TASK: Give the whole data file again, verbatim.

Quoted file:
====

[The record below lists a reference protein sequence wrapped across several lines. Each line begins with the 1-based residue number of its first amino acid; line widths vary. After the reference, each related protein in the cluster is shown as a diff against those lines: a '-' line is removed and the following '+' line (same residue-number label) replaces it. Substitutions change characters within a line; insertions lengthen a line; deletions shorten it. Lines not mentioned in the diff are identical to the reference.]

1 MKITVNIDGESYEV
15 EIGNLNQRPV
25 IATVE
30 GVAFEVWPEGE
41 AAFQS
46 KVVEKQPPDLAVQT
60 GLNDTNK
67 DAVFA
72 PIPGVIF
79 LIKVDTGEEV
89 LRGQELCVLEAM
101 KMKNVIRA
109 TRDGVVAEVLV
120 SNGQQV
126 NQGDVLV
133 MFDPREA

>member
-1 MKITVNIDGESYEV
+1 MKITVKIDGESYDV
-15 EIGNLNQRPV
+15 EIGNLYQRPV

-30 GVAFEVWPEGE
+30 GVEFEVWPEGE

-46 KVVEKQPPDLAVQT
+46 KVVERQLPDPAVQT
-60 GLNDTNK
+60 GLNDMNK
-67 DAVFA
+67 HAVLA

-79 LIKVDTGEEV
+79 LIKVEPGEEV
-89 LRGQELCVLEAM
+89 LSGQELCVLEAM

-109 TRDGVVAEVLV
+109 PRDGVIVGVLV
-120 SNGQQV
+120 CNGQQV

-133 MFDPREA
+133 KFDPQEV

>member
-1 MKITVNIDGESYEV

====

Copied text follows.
[The record below lists a reference protein sequence wrapped across several lines. Each line begins with the 1-based residue number of its first amino acid; line widths vary. After the reference, each related protein in the cluster is shown as a diff against those lines: a '-' line is removed and the following '+' line (same residue-number label) replaces it. Substitutions change characters within a line; insertions lengthen a line; deletions shorten it. Lines not mentioned in the diff are identical to the reference.]

1 MKITVNIDGESYEV
15 EIGNLNQRPV
25 IATVE
30 GVAFEVWPEGE
41 AAFQS
46 KVVEKQPPDLAVQT
60 GLNDTNK
67 DAVFA
72 PIPGVIF
79 LIKVDTGEEV
89 LRGQELCVLEAM
101 KMKNVIRA
109 TRDGVVAEVLV
120 SNGQQV
126 NQGDVLV
133 MFDPREA

>member
-1 MKITVNIDGESYEV
+1 MKITVKIDGESYDV
-15 EIGNLNQRPV
+15 EIGNLYQRPV

-30 GVAFEVWPEGE
+30 GVEFEVWPEGE

-46 KVVEKQPPDLAVQT
+46 KVVERQLPDPAVQT
-60 GLNDTNK
+60 GLNDMNK
-67 DAVFA
+67 HAVLA

-79 LIKVDTGEEV
+79 LIKVEPGEEV
-89 LRGQELCVLEAM
+89 LSGQELCVLEAM

-109 TRDGVVAEVLV
+109 PRDGVIVGVLV
-120 SNGQQV
+120 CNGQQV

-133 MFDPREA
+133 KFDPQEV

>member
-1 MKITVNIDGESYEV